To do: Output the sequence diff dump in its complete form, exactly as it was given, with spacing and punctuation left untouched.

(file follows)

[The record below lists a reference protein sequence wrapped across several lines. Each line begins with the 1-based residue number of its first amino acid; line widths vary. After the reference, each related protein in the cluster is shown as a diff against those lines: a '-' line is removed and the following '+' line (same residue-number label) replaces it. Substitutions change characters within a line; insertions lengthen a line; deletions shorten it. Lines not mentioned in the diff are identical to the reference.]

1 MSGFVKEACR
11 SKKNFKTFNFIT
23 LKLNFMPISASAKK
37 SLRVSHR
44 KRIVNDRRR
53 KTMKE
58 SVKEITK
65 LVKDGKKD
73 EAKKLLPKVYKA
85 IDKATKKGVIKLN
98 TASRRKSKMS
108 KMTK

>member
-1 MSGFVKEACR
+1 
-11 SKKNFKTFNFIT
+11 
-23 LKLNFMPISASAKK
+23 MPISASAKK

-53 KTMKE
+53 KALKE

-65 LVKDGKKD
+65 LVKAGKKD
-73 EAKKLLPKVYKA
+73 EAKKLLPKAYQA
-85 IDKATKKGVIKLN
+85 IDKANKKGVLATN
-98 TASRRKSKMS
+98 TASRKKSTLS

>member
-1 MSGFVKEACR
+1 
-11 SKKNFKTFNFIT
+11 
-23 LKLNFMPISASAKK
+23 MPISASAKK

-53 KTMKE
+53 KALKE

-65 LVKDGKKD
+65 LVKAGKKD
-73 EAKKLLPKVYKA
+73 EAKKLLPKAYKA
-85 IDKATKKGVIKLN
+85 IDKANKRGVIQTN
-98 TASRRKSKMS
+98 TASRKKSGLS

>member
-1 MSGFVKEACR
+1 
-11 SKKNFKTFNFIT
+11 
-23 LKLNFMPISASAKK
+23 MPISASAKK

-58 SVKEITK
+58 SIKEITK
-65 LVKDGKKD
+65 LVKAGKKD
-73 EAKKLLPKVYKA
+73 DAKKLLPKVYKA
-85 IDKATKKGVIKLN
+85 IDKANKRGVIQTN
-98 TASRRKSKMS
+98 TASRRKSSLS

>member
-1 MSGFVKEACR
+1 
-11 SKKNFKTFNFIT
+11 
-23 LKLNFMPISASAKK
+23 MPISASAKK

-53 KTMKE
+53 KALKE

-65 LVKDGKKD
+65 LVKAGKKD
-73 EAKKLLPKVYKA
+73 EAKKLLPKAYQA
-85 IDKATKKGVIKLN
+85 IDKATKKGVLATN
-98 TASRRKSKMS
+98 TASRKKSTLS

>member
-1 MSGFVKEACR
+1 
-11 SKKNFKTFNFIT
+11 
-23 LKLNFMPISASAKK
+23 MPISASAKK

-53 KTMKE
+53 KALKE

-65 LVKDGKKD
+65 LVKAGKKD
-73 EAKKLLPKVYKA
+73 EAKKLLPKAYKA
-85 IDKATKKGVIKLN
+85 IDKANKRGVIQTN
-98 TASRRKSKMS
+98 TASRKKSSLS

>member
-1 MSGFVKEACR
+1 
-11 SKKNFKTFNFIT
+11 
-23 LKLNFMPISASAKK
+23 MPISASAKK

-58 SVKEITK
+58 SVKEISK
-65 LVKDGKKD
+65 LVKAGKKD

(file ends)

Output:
[The record below lists a reference protein sequence wrapped across several lines. Each line begins with the 1-based residue number of its first amino acid; line widths vary. After the reference, each related protein in the cluster is shown as a diff against those lines: a '-' line is removed and the following '+' line (same residue-number label) replaces it. Substitutions change characters within a line; insertions lengthen a line; deletions shorten it. Lines not mentioned in the diff are identical to the reference.]

1 MSGFVKEACR
11 SKKNFKTFNFIT
23 LKLNFMPISASAKK
37 SLRVSHR
44 KRIVNDRRR
53 KTMKE
58 SVKEITK
65 LVKDGKKD
73 EAKKLLPKVYKA
85 IDKATKKGVIKLN
98 TASRRKSKMS
108 KMTK

>member
-1 MSGFVKEACR
+1 
-11 SKKNFKTFNFIT
+11 
-23 LKLNFMPISASAKK
+23 MPISASAKK

-53 KTMKE
+53 KALKE

-65 LVKDGKKD
+65 LVKAGKKD
-73 EAKKLLPKVYKA
+73 EAKKLLPKAYQA
-85 IDKATKKGVIKLN
+85 IDKANKKGVLATN
-98 TASRRKSKMS
+98 TASRKKSTLS

>member
-1 MSGFVKEACR
+1 
-11 SKKNFKTFNFIT
+11 
-23 LKLNFMPISASAKK
+23 MPISASAKK

-53 KTMKE
+53 KALKE

-65 LVKDGKKD
+65 LVKAGKKD
-73 EAKKLLPKVYKA
+73 EAKKLLPKAYKA
-85 IDKATKKGVIKLN
+85 IDKANKRGVIQTN
-98 TASRRKSKMS
+98 TASRKKSGLS

>member
-1 MSGFVKEACR
+1 
-11 SKKNFKTFNFIT
+11 
-23 LKLNFMPISASAKK
+23 MPISASAKK

-58 SVKEITK
+58 SIKEITK
-65 LVKDGKKD
+65 LVKAGKKD
-73 EAKKLLPKVYKA
+73 DAKKLLPKVYKA
-85 IDKATKKGVIKLN
+85 IDKANKRGVIQTN
-98 TASRRKSKMS
+98 TASRRKSSLS

>member
-1 MSGFVKEACR
+1 
-11 SKKNFKTFNFIT
+11 
-23 LKLNFMPISASAKK
+23 MPISASAKK

-53 KTMKE
+53 KALKE

-65 LVKDGKKD
+65 LVKAGKKD
-73 EAKKLLPKVYKA
+73 EAKKLLPKAYQA
-85 IDKATKKGVIKLN
+85 IDKATKKGVLATN
-98 TASRRKSKMS
+98 TASRKKSTLS

>member
-1 MSGFVKEACR
+1 
-11 SKKNFKTFNFIT
+11 
-23 LKLNFMPISASAKK
+23 MPISASAKK

-53 KTMKE
+53 KALKE

-65 LVKDGKKD
+65 LVKAGKKD
-73 EAKKLLPKVYKA
+73 EAKKLLPKAYKA
-85 IDKATKKGVIKLN
+85 IDKANKRGVIQTN
-98 TASRRKSKMS
+98 TASRKKSSLS

>member
-1 MSGFVKEACR
+1 
-11 SKKNFKTFNFIT
+11 
-23 LKLNFMPISASAKK
+23 MPISASAKK

-58 SVKEITK
+58 SVKEISK
-65 LVKDGKKD
+65 LVKAGKKD